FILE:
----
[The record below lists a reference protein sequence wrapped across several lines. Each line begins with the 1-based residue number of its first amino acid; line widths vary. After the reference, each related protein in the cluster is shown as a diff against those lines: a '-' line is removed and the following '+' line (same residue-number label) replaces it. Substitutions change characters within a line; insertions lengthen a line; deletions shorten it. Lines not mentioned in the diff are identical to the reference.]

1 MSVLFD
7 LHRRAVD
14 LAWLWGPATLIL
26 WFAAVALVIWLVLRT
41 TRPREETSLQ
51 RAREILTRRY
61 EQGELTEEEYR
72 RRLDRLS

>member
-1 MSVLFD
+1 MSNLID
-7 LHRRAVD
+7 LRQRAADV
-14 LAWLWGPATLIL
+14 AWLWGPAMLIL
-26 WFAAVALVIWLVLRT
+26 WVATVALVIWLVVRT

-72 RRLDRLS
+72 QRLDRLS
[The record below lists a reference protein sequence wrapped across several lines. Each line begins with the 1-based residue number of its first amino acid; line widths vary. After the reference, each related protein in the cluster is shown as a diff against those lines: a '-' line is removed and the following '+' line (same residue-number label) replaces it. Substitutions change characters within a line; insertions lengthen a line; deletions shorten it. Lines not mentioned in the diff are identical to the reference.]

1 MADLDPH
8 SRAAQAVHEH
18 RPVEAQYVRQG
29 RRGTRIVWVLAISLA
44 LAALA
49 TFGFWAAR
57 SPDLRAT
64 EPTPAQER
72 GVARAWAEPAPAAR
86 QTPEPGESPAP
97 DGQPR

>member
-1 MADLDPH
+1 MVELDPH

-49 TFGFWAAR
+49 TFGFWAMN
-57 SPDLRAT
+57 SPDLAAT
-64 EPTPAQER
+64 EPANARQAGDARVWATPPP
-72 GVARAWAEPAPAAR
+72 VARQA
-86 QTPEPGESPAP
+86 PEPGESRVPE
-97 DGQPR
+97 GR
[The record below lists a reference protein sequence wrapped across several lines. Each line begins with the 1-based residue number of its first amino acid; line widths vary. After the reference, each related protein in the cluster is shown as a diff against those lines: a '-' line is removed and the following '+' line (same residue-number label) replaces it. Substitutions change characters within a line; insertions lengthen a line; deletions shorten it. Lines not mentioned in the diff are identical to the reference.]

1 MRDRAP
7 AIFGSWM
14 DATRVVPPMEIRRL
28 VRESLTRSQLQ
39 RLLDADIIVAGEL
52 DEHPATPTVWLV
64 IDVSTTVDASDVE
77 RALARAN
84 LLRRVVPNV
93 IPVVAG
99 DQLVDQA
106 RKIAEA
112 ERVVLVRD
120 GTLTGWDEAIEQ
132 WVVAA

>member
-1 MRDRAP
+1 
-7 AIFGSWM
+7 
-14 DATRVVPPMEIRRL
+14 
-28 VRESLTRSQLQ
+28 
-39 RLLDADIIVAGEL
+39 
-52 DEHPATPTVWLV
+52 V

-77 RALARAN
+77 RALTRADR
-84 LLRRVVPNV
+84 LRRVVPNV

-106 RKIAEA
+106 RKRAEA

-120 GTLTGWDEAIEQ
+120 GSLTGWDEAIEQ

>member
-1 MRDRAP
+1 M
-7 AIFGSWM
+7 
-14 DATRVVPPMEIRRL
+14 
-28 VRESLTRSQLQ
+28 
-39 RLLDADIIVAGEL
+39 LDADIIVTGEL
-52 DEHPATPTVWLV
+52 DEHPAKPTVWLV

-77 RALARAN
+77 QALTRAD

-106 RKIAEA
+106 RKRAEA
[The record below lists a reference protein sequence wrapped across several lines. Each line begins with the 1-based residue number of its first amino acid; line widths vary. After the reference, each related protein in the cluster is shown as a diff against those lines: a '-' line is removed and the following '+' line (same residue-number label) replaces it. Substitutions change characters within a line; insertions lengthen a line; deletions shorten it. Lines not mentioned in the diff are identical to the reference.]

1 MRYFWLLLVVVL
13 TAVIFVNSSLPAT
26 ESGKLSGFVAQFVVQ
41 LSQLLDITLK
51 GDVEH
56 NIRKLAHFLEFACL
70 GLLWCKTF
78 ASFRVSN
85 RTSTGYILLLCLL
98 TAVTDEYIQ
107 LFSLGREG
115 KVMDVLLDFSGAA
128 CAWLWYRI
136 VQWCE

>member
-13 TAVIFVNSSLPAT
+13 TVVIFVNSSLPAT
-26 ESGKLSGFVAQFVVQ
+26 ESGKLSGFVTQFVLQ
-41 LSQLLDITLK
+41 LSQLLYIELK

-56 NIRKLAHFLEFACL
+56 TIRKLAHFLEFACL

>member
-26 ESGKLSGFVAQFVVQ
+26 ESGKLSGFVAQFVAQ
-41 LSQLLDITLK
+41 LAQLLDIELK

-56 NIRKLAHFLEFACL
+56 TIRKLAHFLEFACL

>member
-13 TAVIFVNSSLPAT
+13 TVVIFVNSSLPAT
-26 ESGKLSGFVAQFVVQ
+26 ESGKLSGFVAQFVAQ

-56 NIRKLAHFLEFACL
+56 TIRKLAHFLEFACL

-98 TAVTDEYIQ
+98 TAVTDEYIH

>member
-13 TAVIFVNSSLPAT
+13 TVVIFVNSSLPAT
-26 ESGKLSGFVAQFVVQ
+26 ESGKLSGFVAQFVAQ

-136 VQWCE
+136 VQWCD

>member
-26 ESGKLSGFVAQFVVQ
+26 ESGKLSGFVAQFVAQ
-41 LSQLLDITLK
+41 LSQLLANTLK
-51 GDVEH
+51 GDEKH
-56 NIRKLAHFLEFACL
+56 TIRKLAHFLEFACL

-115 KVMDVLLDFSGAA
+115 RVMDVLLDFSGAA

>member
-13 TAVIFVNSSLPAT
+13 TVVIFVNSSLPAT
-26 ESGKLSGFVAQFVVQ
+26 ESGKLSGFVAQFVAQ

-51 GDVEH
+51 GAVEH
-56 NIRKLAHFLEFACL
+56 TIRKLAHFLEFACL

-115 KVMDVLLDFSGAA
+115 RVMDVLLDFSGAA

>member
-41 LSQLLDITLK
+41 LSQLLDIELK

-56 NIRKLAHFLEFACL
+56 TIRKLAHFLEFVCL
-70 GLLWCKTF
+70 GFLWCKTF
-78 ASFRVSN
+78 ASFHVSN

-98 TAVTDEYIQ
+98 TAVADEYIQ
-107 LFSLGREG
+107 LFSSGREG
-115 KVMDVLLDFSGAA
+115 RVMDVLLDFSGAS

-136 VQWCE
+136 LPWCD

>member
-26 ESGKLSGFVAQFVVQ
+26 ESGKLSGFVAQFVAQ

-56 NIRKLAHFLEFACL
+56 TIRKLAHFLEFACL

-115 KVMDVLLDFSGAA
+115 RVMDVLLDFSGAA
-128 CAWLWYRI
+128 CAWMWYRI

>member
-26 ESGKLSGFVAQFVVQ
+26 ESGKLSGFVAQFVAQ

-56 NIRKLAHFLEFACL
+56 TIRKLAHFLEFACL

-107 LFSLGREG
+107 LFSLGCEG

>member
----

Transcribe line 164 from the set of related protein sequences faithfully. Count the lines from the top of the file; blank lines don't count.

+26 ESGKLSGFVAQFVAQ